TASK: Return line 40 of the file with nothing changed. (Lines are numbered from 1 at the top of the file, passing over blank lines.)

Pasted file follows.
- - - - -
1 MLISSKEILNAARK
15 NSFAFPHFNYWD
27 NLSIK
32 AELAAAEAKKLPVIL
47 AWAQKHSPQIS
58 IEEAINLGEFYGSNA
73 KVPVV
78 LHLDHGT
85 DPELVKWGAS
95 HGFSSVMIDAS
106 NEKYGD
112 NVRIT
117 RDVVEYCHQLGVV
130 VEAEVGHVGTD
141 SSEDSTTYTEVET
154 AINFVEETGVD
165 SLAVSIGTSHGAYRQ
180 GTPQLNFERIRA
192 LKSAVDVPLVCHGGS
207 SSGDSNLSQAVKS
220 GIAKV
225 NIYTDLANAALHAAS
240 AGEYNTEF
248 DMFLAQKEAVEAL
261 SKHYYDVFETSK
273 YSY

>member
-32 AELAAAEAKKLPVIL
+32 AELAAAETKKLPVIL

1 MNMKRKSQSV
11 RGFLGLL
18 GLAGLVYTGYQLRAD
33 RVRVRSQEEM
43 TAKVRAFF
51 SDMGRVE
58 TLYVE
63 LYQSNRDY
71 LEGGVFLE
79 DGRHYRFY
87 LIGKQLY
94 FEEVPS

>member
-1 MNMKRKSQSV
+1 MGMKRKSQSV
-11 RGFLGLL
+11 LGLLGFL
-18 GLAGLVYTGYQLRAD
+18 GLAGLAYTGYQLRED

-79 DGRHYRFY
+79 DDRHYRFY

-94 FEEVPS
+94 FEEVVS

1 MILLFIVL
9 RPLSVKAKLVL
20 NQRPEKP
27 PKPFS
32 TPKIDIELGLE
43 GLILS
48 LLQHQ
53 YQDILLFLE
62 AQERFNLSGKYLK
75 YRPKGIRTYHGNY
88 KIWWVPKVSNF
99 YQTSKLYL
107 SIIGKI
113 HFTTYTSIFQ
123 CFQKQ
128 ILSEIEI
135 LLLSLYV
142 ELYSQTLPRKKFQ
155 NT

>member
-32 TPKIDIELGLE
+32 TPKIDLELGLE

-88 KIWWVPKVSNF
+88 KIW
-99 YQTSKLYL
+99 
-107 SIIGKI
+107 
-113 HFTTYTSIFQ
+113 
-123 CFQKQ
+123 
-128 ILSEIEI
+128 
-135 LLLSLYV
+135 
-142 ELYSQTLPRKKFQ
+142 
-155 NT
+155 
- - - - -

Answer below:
87 LIGKQLY